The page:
TOKYO – Virginia Fuchs smashes her fist into her opponent’s skull. Sweat, and sometimes blood, flies as athletes hit each other over and over again. Finally, the fight ends. Then the fight begins.
Fuchs, 33, has severe obsessive compulsive disorder, characterized by a fear of pollution. His condition would be challenging for a human in the easiest of circumstances. And life as an Olympic boxer is not one of the easiest circumstances.
Take brushing your teeth as an example. First, he puts on gloves and uses soap and water to wash the outside of his mouth. Then the inside of the mouth is washed. Then open a package that contains a new toothbrush. Then another.
“I could use five in a single tooth brushing session,” he says. “I could use 20 in a toothbrushing session.”
Rationally, understand that none of this makes much sense. But OCD is not rational. She’s not looking for a certain number of reps, but an elusive “clean feeling,” she says. Before you shower, use three different products to rub around your mouth: Aveeno Facial Cleansing Wipes, Soap, and Aveeno Daily Wash Wipes. Repeat that cycle as many times as necessary. The shower itself takes an average of 45 minutes to an hour, less than in 2019, when they sometimes lasted four hours.
Sometimes you throw away unopened boxes of toiletries because they hit the ground. (After a few rounds of this, her mother, Peggy, suggested that they start donating those containers to women’s shelters, so now they do.) Fuchs washes the clothes several times a week; This process begins when you place your shoes on paper plates filled with bleach to sanitize the soles and then toss them into the machine. She brought two suitcases full of cleaning supplies to the Olympics. They were empty in a week. He finally signed up for an Amazon Japan account. Now she receives regular deliveries in the Olympic Village.
Fuchs was diagnosed in the eighth grade, after being hospitalized with anorexia. Doctors realized that the underlying disease was actually OCD. The effects of the disorder have fluctuated over the years – in college, in the past, it didn’t interrupt your life much. In 2019, he sought hospital treatment. These days you are somewhere in between those extremes.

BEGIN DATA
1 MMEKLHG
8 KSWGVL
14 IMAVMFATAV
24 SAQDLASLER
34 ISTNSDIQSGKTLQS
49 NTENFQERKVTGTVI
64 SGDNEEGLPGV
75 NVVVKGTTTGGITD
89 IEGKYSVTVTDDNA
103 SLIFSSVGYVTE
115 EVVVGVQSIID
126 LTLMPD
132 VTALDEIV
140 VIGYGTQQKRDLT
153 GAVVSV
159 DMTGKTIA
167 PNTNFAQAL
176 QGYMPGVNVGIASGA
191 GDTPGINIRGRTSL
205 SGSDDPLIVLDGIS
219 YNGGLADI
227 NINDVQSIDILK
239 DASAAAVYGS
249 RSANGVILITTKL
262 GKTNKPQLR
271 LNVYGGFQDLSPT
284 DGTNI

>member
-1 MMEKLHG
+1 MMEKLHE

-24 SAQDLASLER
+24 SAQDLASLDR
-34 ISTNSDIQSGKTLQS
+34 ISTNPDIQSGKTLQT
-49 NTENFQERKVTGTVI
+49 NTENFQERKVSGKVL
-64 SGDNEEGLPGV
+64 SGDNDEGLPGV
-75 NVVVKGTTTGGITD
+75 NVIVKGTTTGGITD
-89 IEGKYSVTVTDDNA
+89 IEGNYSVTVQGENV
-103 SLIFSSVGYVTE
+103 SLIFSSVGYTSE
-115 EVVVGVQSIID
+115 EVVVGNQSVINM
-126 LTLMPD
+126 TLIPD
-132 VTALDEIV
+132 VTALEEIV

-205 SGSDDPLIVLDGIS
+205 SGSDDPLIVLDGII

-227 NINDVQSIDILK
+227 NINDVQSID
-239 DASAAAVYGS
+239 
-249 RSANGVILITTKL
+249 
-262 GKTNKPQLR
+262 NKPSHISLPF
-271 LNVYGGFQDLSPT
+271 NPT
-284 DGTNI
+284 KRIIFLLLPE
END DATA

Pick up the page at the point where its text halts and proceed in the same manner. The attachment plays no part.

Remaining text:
“His life is much more difficult than yours and mine because of this,” says his father, Robert. “It’s hard to imagine that he can survive.”
In some ways, says Peggy, the pandemic was a relief. Finally, everyone else was also sanitizing the mail. And “he loves Tokyo,” says Peggy. “She said, ‘Mom, I’m moving here! It is so clean! “
All of this, and then Fuchs willingly lets strangers sweat and bleed all over her. This seems like it would be unbearable. He says it is the best part of his day. “It’s liberating,” she says. Outside the ring, his rational mind constantly struggles to push back intrusive thoughts. Inside the ring, she is too busy trying to earn gold to care who salivates where.
She catalogs which parts of her body have been in contact with germs, but doesn’t stop at contamination. You are doing this to get better at boxing., she tells herself in those moments. This is what you should do.
“After I’m done boxing, I go back to the real world,” he says. “That’s when the thoughts come back, and that’s when they haunt me.”
His parents wonder what he will do after he retires. She says she has no intention of finding out anytime soon. She is a medal favorite here, and she plans to turn pro after the Olympics. She believes that her daily fight with OCD prepares her for whatever else she may face.
“I always tell myself that this is why I am the best fighter,” she says. “There is no other athlete who can live my everyday, everyday life like I do, Y be able to reach this world-class level. “
If you win a medal, he says, it will run over your head without disinfecting it first. “Now if the guy drops it to the ground before it’s on my neck, then I’d say, ‘Aaah!’ ”She says, laughing. She might wince. You might think how quickly you could get to the bathroom after the ceremony. But he would still get the medal.
More Olympic coverage:
Eddie is an Australian news reporter with over 9 years in the industry and has published on Forbes and tech crunch.